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Torah Parshiyot

Parashat Vayehi
January 3, 2015 – 12 Tevet 5775

Jacob, nearing death, asks Joseph to bury him in Canaan, then later adopts and blesses Joseph’s sons, Ephraim and Manasseh. Jacob then offers final words to his sons — some of them harsh, others filled with blessing. Jacob dies, and the brothers bury him in the Cave of Machpelah. The brothers fear once again that Joseph will take revenge on them for selling him into slavery years before, but Joseph reassures them that God meant for things to happen the way they did. Joseph dies and is embalmed, with his brothers promising that he, too, would be buried in Canaan.

Parashat Shemot
January 10, 2015 – 19 Tevet 5775

A new Pharaoh who “knew not Joseph” takes power in Egypt. Fearing the growing Israelite population, he enslaves them and orders that their newborn males be drowned. The heroic efforts of nurses Shifra and Puah prevent Israel’s demise.

One of the Israelite women places her baby boy in a basket and sends it down the river. Pharaoh’s daughter discovers the basket and adopts the baby inside, naming him Moses.

The adult Moses kills a slave master and flees to Midian. There, he starts a family and becomes a shepherd. Responding to Israel’s cries for freedom, God speaks to Moses in the presence of a burning bush, telling him to return to Egypt and to approach Pharaoh. Moses tries to dissuade God several times, but God is resolute, displaying examples of God’s power, and promising that Aaron, Moses’ older brother, would speak on his behalf. Moses’ initial encounter with Pharaoh is fruitless, as Pharaoh adds to the Israelites’ burden.

Parashat Vayera
January 17, 2015 – 26 Tevet

God reiterates assurances that Moses’ mission will be successful and that the Israelites will be redeemed. We are provided with a genealogy of Moses’s family. Moses again approaches Pharaoh to demand that the Israelites leave Egypt. Pharaoh refuses; God turns Egyptian water into blood. Pharaoh says that he will let the Israelites leave, and God stops the plague. But then, Pharaoh changes his mind.

This is the first example of a recurring pattern: God causes a plague, Pharaoh promises to let the Israelites leave, the plague stops, then Pharaoh changes his mind due to a “hardened heart.” The pattern takes place seven times in today’s portion.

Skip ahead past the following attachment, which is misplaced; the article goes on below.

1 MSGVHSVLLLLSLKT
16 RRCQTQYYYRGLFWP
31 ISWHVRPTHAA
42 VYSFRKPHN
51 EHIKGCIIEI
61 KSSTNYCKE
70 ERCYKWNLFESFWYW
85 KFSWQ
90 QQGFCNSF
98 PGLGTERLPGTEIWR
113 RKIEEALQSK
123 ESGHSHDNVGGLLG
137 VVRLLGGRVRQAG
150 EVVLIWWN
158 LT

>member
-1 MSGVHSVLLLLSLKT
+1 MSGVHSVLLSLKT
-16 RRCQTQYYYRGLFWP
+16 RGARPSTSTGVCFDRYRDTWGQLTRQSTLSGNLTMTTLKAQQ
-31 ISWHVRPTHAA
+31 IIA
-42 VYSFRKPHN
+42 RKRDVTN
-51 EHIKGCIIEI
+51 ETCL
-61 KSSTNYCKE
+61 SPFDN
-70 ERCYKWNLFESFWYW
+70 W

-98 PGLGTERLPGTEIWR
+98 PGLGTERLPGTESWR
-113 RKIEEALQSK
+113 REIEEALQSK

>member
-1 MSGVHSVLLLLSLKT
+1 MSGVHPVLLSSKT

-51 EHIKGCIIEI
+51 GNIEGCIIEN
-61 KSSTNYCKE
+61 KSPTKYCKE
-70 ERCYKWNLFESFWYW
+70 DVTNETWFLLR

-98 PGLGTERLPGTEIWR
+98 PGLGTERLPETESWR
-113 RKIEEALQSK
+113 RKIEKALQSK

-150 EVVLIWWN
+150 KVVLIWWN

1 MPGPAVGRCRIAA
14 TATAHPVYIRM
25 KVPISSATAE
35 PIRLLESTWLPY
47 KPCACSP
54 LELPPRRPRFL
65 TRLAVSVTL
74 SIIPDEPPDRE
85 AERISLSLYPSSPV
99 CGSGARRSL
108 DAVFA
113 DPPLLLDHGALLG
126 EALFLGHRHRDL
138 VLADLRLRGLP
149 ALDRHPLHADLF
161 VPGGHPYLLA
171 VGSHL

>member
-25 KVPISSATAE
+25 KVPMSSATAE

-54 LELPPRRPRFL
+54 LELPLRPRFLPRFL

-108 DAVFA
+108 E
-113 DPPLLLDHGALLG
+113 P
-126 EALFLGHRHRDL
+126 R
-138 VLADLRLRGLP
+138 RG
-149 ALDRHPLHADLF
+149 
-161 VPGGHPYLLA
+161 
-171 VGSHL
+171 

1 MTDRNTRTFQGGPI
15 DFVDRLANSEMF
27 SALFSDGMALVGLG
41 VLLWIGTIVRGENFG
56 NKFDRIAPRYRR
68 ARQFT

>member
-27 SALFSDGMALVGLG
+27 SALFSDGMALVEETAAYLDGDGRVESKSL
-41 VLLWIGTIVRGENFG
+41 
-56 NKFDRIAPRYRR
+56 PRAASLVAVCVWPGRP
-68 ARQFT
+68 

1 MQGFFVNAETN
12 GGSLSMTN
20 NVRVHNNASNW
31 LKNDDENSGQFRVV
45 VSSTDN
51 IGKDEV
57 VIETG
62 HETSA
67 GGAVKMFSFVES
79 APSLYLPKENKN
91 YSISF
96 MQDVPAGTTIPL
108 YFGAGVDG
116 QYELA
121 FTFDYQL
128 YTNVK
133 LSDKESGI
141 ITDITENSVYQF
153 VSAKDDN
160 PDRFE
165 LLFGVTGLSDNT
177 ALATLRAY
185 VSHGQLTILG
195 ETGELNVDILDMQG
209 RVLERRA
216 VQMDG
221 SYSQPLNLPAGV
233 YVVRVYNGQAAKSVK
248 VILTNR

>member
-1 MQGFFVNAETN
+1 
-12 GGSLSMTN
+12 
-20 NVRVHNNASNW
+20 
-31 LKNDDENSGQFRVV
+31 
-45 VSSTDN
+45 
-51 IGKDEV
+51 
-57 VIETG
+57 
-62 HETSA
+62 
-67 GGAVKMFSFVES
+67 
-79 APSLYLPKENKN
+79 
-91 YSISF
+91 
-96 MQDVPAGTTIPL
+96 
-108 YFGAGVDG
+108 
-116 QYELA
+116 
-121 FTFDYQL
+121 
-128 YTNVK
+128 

Parashat Bo
January 24, 2015 – 4 Shevat 5775

God afflicts an eighth and ninth plague upon Pharaoh and the Egyptians. God speaks to Moses to announce the first commandment for the Israelite people: to offer a Passover sacrifice on the anniversary of their impending exodus, and to commemorate the occasion annually in a festival. The final plague results in the deaths of all Egyptian firstborn. Pharaoh asks the Israelites to leave, and this time, he does not change his mind (at least not immediately). The Israelites leave Egypt quickly, taking Egyptian goods as they depart. God commands that the firstborn of every Israelite family be assigned to God.

Parashat Beshalah-Shabbat Shirah
January 31, 2015 – 11 Shevat 5775

Despite a roundabout path, the Israelites reach the Red Sea, only to realize that Pharaoh and the Egyptian army are in hot pursuit. God encourages Moses to continue forward even though they are surrounded by the Red Sea on one side and the Egyptians on the other.

Moses raises his staff and the sea splits, allowing the Israelites to cross on dry land, and then collapses, drowning the Egyptian army. Celebrating their escape, Moses and the Israelites sing a majestic song celebrating God’s might; Miriam leads the women in song and dance. But the Israelites are quick to forget their good fortune, complaining to Moses about a lack of water, food, and meat. At times, they claim that slavery in Egypt is preferable to their current plight. God satiates the people, causing water to come from a rock, and food called manna to fall from heaven (the people are instructed to take a double portion prior to Shabbat).

The Amalekites attack the Israelites from behind, yet the Israelites defeat them. God says that Amalek will always be Israel’s enemy.

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